Tighter liquidity conditions in Costa Rica are adding up to the country's fiscal problems, Fitch Ratings said Aug. 10.
Increases in Costa Rica's structural spending and the failure to raise taxes to fund the spending boost due to institutional gridlock had led central government debt to rise to 45% of GDP in 2016 from 24% in 2008. Meanwhile, a rapid depreciation in the Costa Rican colon has driven the central bank to implement a rate hike, sell U.S. dollar reserves and line up a $1 billion credit line with the Latin American Reserve Fund.
According to Fitch, this has resulted in tighter liquidity conditions and a rise in the local currency sovereign yield curve. "Initial reluctance on the part of the National Treasury to validate these higher rates led to unsuccessful auctions in June and July," the rating agency said. "This prompted the government to announce it was facing a liquidity squeeze and led to reported delays in some payments."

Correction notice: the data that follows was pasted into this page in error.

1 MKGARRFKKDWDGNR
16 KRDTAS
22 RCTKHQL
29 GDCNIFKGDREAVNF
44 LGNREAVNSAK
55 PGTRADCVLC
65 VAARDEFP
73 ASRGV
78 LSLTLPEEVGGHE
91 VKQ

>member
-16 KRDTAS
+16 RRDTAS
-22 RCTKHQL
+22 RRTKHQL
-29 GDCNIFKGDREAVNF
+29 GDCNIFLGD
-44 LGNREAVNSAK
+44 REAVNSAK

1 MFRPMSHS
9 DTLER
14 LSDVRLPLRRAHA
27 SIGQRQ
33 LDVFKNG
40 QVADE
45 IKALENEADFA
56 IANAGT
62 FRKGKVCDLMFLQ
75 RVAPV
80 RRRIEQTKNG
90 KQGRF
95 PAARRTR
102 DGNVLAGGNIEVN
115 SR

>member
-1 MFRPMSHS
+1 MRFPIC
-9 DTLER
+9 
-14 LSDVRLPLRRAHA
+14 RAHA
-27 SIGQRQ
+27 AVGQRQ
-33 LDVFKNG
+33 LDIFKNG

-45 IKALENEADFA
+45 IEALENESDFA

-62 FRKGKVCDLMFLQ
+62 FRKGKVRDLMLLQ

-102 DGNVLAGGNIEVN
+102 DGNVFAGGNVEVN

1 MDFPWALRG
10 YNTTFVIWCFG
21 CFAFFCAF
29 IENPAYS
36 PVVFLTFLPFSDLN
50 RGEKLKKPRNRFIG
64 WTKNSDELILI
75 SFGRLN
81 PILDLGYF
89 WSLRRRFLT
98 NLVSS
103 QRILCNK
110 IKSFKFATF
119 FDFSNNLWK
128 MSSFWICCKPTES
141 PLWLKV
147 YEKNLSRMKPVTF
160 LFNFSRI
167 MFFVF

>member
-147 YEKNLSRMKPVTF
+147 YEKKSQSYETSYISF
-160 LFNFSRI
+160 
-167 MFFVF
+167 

However, Costa Rica has successfully auctioned and placed debts in August, which supports Fitch's view that "financing will remain forthcoming and thus supportive of the sovereign's debt service capacity."
The local market is also a reliable source of fiscal financing for Costa Rica, but it is becoming more costly, Fitch warned. "Colon depreciation and higher interest rates are already lifting interest costs in 2017, and capital spending is rising on a large pre-election budget hike."